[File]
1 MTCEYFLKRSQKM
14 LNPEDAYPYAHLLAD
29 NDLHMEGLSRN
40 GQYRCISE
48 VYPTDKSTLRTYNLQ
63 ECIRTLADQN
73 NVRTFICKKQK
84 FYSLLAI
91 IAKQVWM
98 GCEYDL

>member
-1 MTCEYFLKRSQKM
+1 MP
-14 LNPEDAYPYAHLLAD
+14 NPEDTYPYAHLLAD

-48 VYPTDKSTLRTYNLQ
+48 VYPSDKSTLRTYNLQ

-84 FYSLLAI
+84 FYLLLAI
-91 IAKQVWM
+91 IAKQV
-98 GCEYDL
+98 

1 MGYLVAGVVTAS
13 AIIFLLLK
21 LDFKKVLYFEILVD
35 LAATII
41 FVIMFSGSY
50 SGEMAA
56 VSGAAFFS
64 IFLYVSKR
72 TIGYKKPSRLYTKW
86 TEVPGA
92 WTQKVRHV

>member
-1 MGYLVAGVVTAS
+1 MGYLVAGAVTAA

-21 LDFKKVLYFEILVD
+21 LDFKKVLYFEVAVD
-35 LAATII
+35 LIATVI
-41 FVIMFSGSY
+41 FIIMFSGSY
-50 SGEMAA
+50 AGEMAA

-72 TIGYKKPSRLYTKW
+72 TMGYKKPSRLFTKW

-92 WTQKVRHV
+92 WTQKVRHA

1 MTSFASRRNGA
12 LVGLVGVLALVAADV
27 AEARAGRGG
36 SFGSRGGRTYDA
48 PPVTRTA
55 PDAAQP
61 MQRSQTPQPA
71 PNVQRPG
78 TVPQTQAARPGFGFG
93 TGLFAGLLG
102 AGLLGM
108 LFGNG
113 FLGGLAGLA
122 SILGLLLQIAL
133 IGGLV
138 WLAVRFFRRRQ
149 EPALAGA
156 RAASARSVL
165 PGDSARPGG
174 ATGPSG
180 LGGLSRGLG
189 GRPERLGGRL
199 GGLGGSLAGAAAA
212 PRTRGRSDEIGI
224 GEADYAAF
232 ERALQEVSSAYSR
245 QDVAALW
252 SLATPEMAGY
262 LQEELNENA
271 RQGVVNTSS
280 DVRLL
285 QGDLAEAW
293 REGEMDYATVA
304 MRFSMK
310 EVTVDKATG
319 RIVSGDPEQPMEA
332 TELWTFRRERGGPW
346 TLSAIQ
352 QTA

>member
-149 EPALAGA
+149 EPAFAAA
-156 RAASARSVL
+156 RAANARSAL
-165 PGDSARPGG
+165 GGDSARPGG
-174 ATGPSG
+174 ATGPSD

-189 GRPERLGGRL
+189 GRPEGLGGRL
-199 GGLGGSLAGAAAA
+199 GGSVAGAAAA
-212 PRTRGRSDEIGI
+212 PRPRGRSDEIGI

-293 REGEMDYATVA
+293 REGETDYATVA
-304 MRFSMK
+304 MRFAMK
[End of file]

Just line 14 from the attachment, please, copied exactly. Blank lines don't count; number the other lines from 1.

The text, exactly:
-14 LNPEDAYPYAHLLAD